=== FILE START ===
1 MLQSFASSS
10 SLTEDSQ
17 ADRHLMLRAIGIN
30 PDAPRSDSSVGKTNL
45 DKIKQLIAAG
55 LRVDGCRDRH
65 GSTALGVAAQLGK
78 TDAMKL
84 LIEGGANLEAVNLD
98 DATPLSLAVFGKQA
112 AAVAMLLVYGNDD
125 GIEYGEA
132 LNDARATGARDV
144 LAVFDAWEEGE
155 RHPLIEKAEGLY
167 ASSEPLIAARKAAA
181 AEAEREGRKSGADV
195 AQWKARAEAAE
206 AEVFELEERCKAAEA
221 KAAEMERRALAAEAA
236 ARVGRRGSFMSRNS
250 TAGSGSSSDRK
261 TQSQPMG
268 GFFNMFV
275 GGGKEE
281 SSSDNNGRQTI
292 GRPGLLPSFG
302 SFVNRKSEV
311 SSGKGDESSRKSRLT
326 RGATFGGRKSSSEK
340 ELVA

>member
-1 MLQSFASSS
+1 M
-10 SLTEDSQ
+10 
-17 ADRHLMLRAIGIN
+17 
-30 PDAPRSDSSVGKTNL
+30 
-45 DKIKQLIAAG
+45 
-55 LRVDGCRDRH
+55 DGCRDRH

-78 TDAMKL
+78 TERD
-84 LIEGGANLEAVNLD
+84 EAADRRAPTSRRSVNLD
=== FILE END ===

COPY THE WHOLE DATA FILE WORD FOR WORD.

1 MLQSFASSS
10 SLTEDSQ
17 ADRHLMLRAIGIN
30 PDAPRSDSSVGKTNL
45 DKIKQLIAAG
55 LRVDGCRDRH
65 GSTALGVAAQLGK
78 TDAMKL
84 LIEGGANLEAVNLD
98 DATPLSLAVFGKQA
112 AAVAMLLVYGNDD
125 GIEYGEA
132 LNDARATGARDV
144 LAVFDAWEEGE
155 RHPLIEKAEGLY
167 ASSEPLIAARKAAA
181 AEAEREGRKSGADV
195 AQWKARAEAAE
206 AEVFELEERCKAAEA
221 KAAEMERRALAAEAA
236 ARVGRRGSFMSRNS
250 TAGSGSSSDRK
261 TQSQPMG
268 GFFNMFV
275 GGGKEE
281 SSSDNNGRQTI
292 GRPGLLPSFG
302 SFVNRKSEV
311 SSGKGDESSRKSRLT
326 RGATFGGRKSSSEK
340 ELVA

>member
-1 MLQSFASSS
+1 M
-10 SLTEDSQ
+10 
-17 ADRHLMLRAIGIN
+17 
-30 PDAPRSDSSVGKTNL
+30 
-45 DKIKQLIAAG
+45 
-55 LRVDGCRDRH
+55 DGCRDRH

-78 TDAMKL
+78 TERD
-84 LIEGGANLEAVNLD
+84 EAADRRAPTSRRSVNLD